Browser-Based Technology Expands VARs' Geographic Coverage
By its very definition, distributed scanning connects sites that could be across the country or potentially across the world. For most VARs, the challenges of providing service and support to numerous sites in a wide geographic area could be prohibitive. "Most imaging VARs make less than $4 million," says Ken Peterka, president and CEO of Captovation, Inc. (Edina, MN). "Even if they landed a deal with lots of remote sites, it would be impossible to manage if they had to send a trained technician around to install and load software." Browser-based scanning and indexing makes distributed capture much easier for the integrator to manage because the application and repository are in a centralized location. Another benefit is that it can be accessed by the end user without installation at individual work stations. With the remote management functions of many applications, the VAR may be able to administer the solution even if it isn't in the same city as the central location.
In addition to opening up deals VARs may have been cut out of previously, distributed scanning can increase hardware sales as well, despite the geographic challenges. "Entry-level scanners can easily be drop-shipped to the various locations," says Peterka. "Try to standardize on one or two models for a particular solution to ease remote support and administration. With USB [universal serial bus] connectivity, many scanners can be installed by the end user, or the end user could at least be talked through the process. A customer can be scanning in 10 minutes."
Using a browser-based solution addresses many of the objections voiced by large corporations about scanning operations and makes it less disruptive to their businesses. "One of our target markets is insurance and allowing third-party agents to use the application to scan and index. When you're looking at a large number of independent agents and possibly thousands of remote sites, traditional licensing just doesn't allow for it," says Peterka. That's on top of the cost of services associated with installations at each site.
According to Peterka, one reason many large businesses didn't buy into imaging in the first place was because they thought it just wasn't logistically possible. Though they never wanted to operate a centralized scanning and capture facility, practical executives recognize potential challenges of providing a unified, interoperable solution across a number of sites. The consistency and ease of administration of a browser-based solution addresses many of those concerns and may bring new prospects.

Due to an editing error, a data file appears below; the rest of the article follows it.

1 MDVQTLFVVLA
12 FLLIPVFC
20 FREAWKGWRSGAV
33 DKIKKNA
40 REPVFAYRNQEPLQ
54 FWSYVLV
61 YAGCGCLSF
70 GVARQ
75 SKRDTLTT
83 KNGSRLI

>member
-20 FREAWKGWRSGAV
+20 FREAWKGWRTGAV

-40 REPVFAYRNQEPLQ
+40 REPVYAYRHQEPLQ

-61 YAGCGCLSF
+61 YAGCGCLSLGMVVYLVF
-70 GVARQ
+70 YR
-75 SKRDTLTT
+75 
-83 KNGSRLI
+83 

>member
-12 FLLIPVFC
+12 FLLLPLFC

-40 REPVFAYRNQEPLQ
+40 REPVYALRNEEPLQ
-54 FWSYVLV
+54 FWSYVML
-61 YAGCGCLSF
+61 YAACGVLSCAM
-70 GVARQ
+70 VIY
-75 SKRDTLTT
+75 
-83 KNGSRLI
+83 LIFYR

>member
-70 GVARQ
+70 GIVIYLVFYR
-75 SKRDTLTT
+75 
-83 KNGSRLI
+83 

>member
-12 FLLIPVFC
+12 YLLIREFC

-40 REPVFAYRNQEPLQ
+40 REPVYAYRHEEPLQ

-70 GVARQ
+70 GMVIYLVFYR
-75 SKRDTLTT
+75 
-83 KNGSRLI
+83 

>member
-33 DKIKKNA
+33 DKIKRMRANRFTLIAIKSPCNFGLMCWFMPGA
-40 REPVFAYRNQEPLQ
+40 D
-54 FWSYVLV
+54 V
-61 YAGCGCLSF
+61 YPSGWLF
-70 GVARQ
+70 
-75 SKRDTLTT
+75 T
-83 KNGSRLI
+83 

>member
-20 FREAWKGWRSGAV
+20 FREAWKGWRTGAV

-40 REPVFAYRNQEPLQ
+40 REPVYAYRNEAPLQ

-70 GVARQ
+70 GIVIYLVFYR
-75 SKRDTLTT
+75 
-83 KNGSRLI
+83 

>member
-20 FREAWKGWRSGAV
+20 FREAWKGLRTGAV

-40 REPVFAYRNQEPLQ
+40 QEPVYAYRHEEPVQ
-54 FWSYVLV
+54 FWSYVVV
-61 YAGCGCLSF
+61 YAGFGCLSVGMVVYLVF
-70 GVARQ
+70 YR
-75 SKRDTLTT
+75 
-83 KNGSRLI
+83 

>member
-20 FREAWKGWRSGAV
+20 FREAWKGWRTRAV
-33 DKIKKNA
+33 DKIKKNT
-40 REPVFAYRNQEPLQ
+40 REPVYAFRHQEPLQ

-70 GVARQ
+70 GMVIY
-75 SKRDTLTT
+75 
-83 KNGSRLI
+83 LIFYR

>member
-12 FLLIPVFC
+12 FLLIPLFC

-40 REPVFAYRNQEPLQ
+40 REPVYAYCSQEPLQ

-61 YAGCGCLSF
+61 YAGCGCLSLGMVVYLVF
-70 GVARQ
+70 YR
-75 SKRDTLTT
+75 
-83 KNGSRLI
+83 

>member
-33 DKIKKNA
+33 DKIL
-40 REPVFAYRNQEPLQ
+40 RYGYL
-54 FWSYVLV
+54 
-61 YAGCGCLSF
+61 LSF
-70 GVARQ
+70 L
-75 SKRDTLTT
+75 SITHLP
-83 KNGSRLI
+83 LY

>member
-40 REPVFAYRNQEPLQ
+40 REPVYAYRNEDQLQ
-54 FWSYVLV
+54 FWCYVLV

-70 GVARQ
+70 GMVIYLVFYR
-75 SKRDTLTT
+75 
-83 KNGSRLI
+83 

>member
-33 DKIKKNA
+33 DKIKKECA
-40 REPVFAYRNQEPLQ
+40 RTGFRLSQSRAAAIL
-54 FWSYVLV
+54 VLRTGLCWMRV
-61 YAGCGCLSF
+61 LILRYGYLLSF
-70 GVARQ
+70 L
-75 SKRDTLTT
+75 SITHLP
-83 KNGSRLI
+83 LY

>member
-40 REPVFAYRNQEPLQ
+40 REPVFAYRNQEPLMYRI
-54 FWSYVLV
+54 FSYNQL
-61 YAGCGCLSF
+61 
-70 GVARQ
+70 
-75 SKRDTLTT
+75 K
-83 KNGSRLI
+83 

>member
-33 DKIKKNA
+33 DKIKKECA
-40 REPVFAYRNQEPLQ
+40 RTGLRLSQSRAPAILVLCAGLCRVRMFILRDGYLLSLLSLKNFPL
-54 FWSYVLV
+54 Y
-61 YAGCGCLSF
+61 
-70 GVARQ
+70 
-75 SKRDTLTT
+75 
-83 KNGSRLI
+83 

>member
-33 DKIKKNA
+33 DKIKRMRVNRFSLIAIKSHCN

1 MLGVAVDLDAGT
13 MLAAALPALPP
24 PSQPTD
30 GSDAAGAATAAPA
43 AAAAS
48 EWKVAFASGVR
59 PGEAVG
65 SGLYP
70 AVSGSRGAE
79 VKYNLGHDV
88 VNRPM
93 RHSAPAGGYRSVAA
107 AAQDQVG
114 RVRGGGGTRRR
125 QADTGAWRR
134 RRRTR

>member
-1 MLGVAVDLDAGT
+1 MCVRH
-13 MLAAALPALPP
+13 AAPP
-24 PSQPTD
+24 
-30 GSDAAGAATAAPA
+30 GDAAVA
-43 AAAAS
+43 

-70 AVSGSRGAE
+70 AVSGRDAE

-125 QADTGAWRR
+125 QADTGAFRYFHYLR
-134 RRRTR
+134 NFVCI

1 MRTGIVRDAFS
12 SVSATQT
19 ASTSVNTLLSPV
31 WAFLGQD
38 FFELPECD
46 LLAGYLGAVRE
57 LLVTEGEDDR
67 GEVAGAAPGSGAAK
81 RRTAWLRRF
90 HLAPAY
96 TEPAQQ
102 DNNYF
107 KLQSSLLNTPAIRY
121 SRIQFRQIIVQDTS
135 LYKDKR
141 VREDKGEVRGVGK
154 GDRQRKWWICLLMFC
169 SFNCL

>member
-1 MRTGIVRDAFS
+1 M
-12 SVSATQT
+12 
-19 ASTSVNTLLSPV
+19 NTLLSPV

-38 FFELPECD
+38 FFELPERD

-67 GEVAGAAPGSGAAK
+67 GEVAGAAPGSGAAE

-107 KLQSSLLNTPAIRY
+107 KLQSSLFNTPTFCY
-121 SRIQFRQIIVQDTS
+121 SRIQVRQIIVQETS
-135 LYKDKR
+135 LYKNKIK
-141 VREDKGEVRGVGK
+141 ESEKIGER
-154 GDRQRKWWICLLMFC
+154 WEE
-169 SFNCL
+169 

"One problem with some browser-based solutions is lack of features," warns Peterka. Even if a customer is satisfied with the existing functions provided by a browser-based application, VARs need to be sure to choose products that can offer enhanced features as the user's needs and abilities change.
Education is still one of the biggest challenges facing VARs in delivering distributed scanning solutions. "VARs who lack Internet knowledge and expertise may be missing out on opportunities," says Peterka. Imaging VARs must learn about issues such as configuring Web servers, managing bandwidth and volume from distributed sites, and corporate firewalls.
In its 2002 Corporate Document Imaging Scanning Study, InfoTrends Research Group, Inc. (www.infotrendsrgi.com) found that nearly half of those surveyed were using decentralized scanning in departmental or workgroup environments. Of the nearly 47% who weren't, almost 18% indicated they planned to moved to a decentralized structure to save time, reduce errors, eliminate shipping, and increase efficiency. Among the objections to distributed scanning are the unwillingness to change the status quo, costs of buying new equipment and training employees, image quality, and low scan volumes. VARs who can use the latest technologies to provide those benefits and eliminate the objections could be the market leaders as distributed scanning continues to gain ground.